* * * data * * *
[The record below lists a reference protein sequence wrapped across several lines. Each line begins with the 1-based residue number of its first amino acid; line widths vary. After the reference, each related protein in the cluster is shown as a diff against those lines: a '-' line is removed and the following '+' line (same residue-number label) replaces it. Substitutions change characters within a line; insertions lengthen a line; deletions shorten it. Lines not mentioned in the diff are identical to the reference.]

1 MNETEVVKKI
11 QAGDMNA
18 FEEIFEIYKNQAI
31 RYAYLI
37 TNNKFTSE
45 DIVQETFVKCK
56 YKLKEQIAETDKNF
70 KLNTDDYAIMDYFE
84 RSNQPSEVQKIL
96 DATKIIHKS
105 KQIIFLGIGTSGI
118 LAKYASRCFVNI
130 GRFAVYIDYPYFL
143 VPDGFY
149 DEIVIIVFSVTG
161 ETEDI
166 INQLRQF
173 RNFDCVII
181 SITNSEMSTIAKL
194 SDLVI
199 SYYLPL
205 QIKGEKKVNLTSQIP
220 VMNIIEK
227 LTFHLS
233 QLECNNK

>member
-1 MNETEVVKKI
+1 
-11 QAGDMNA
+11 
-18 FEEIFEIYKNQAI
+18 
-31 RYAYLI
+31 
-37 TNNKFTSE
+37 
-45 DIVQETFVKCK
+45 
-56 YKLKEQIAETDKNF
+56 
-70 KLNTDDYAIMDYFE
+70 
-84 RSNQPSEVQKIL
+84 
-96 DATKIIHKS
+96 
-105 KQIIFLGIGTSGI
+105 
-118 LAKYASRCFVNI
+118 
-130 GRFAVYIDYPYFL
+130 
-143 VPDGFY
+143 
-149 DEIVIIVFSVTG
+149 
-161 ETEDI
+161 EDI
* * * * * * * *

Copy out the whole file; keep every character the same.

[The record below lists a reference protein sequence wrapped across several lines. Each line begins with the 1-based residue number of its first amino acid; line widths vary. After the reference, each related protein in the cluster is shown as a diff against those lines: a '-' line is removed and the following '+' line (same residue-number label) replaces it. Substitutions change characters within a line; insertions lengthen a line; deletions shorten it. Lines not mentioned in the diff are identical to the reference.]

1 MNETEVVKKI
11 QAGDMNA
18 FEEIFEIYKNQAI
31 RYAYLI
37 TNNKFTSE
45 DIVQETFVKCK
56 YKLKEQIAETDKNF
70 KLNTDDYAIMDYFE
84 RSNQPSEVQKIL
96 DATKIIHKS
105 KQIIFLGIGTSGI
118 LAKYASRCFVNI
130 GRFAVYIDYPYFL
143 VPDGFY
149 DEIVIIVFSVTG
161 ETEDI
166 INQLRQF
173 RNFDCVII
181 SITNSEMSTIAKL
194 SDLVI
199 SYYLPL
205 QIKGEKKVNLTSQIP
220 VMNIIEK
227 LTFHLS
233 QLECNNK

>member
-1 MNETEVVKKI
+1 
-11 QAGDMNA
+11 
-18 FEEIFEIYKNQAI
+18 
-31 RYAYLI
+31 
-37 TNNKFTSE
+37 
-45 DIVQETFVKCK
+45 
-56 YKLKEQIAETDKNF
+56 
-70 KLNTDDYAIMDYFE
+70 
-84 RSNQPSEVQKIL
+84 
-96 DATKIIHKS
+96 
-105 KQIIFLGIGTSGI
+105 
-118 LAKYASRCFVNI
+118 
-130 GRFAVYIDYPYFL
+130 
-143 VPDGFY
+143 
-149 DEIVIIVFSVTG
+149 
-161 ETEDI
+161 EDI